Among the so-called state-space models, there are models called dynamic linear models. These models have more than one fluctuation factor and can flexibly handle time-series data containing unsteadiness, structural changes, or irregular patterns^{3）}. Not only can these models easily take into consideration fluctuation factors unique to call centers, but can also make forecasts that follow long-term, gradual fluctuations. Moreover, what characterizes these models is their ability to determine the uncertainty of forecast results in the form of probability distributions. This allows quantitative evaluation of the occurrence probability of, and magnitude of, the error between forecast and actual results^{3）}. We expect that, based on the probability distribution of the obtained error, we will be able take risk reduction measures of increasing the number of operators according to the magnitude of the predicted error on a day when a significant deviation from the forecast results is very likely to occur.

For this paper, we examined the results of dynamic linear model-based forecasts made for ATM-related call volume data handled at OFEʼs call centers for financial institutions. Our examination found that our model can make call volume forecasts up to two months ahead with reasonable accuracy and that the improved forecast accuracy helps to decide on more appropriate operator deployment.

This paper is structured as follows: Chapter 2 provides descriptions of call volume characteristics, Chapter 3 presents a dynamic linear model and describes specific models, and Chapter 4 presents the results of forecasts based on actual data.

## 2. Call volume characteristics

### 2.1 Overall tendency

Fig. 1 shows the plot of the volumes of intraday calls received at OFEʼs call centers from financial institutions in the period from April 1, 2015, to March 31, 2018. The first point revealed by the figure is that weekday call volumes significantly differ from those on Saturdays and holidays. Second, while the behaviors of the weekday call volumes exhibit a certain degree of seasonality, their fluctuation band is unstable and they as a whole constitute a non-stationary time series. Note that the solid line in Fig. 1 shows the moving mean of the weekday call volumes and can be regarded as a trend reflecting seasonal factors.

### 2.2 Tendencies unique to call centers

Many of our call centers are considered to have their own tendencies that contribute to increases or decreases in call volume. We considered it possible to enhance the accuracy of forecasts by incorporating such tendencies identified through interviews with related frontline staff and observation of data.

<<<<<<< HEAD
OFEʼs call centers handle ATM equipment-related inquiries from financial institutions. It has been empirically known among frontline staff that the call volume tends to increase on days expected to see more frequent use of ATMs than usual. Such days include the 25th day of each month on which the monthly payday usually falls, the 15th day of each month on which the monthly pension payment day falls, and the days immediately before and after consecutive holidays. Data analysis has confirmed that such tendencies do actually exist (Figs. 2 and 3).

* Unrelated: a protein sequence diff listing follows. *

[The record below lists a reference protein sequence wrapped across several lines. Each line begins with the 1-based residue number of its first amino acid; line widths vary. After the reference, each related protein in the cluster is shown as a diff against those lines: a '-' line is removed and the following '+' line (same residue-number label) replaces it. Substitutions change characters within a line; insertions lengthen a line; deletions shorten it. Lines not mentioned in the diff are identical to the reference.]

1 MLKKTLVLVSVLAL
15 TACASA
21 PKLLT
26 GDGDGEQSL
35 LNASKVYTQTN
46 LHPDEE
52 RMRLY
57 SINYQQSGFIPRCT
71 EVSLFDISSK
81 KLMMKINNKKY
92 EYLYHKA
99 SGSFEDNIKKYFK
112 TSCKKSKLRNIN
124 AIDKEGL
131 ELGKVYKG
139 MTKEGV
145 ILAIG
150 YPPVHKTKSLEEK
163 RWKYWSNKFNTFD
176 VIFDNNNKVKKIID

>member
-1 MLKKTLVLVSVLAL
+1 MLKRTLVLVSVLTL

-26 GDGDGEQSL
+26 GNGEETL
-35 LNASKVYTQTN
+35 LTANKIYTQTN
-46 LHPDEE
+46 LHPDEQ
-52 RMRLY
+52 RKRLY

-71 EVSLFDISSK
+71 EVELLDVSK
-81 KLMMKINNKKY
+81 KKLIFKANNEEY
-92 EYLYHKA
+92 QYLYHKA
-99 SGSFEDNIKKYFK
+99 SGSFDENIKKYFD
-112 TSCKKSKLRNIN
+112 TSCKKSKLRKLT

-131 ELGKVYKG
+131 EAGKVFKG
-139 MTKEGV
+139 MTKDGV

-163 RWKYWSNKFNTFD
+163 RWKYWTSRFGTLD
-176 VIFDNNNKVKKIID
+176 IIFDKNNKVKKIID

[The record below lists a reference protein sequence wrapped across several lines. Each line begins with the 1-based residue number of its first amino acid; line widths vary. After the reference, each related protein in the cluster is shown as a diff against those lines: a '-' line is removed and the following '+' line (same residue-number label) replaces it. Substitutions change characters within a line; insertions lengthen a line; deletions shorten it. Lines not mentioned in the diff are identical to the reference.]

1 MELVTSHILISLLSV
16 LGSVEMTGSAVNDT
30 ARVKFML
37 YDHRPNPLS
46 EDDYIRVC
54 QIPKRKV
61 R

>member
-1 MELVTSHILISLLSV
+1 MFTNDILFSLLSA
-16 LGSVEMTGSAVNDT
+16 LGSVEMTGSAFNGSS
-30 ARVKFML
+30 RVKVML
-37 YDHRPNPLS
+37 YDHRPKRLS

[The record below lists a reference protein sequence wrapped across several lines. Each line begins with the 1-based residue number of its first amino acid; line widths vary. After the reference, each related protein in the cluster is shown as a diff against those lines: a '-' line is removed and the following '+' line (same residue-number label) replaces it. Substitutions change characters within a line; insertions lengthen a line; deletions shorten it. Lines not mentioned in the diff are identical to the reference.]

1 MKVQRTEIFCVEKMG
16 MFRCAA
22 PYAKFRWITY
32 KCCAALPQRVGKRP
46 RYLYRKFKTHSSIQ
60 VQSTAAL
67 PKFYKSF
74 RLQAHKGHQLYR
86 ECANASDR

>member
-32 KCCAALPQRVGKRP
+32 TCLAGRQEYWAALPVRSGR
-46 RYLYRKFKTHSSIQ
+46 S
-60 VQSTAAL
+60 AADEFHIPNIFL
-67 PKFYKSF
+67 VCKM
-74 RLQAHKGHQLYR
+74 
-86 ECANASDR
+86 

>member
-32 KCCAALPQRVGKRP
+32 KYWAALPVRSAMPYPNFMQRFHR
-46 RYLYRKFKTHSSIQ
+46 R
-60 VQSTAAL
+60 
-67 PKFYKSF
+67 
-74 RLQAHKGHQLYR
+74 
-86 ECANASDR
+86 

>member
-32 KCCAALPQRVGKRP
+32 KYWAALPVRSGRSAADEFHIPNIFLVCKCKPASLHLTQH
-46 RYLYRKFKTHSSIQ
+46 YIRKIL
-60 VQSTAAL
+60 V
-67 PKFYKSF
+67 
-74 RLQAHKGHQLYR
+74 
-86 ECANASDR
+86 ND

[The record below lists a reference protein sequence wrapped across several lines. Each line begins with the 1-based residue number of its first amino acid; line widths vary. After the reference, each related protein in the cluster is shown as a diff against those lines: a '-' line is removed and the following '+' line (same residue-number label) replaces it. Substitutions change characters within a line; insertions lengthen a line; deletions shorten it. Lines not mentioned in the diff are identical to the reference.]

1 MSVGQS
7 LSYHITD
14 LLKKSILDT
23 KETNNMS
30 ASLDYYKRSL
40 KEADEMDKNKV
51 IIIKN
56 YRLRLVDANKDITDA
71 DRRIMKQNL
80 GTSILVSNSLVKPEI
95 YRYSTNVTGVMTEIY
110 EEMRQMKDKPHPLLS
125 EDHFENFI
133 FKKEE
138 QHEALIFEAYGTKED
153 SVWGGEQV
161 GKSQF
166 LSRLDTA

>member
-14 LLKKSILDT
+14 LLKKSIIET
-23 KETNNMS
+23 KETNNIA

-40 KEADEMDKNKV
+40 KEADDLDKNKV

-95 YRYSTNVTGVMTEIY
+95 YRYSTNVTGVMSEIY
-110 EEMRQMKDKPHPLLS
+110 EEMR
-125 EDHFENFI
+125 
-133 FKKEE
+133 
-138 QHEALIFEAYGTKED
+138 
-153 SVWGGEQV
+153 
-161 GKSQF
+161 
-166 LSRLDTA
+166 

On the other hand, in some cases, data has revealed that some empirically assumed factors responsible for increases or decreases do not, in fact, make much difference. Therefore, it takes careful study to determine what factors are actually responsible for increases or decreases. For example, despite the traditional assumption that the call volume would increase on the first day of each month and the days in increments of 5 also known as the days ending in 5 or 0, no significant differences were detected from the available data (Fig. 4).

Hearing sessions were held with OFE personnel to make a list of factors probably responsible for fluctuations. We examined the magnitude of impact of these factors on call volume. Based on the obtained results, we decided to incorporate into the forecasting model the nine items shown in Table 1 as special factors responsible for fluctuations in call volume.
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OFEʼs call centers handle ATM equipment-related inquiries from financial institutions. It has been empirically known among frontline staff that the call volume tends to increase on days expected to see more frequent use of ATMs than usual. Such days include the 25th day of each month on which the monthly payday usually falls, the 15th day of each month on which the monthly pension payment day falls, and the days immediately before and after consecutive holidays. Data analysis has confirmed that such tendencies do actually exist (Figs. 2 and 3).
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On the other hand, in some cases, data has revealed that some empirically assumed factors responsible for increases or decreases do not, in fact, make much difference. Therefore, it takes careful study to determine what factors are actually responsible for increases or decreases. For example, despite the traditional assumption that the call volume would increase on the first day of each month and the days in increments of 5 also known as the days ending in 5 or 0, no significant differences were detected from the available data (Fig. 4).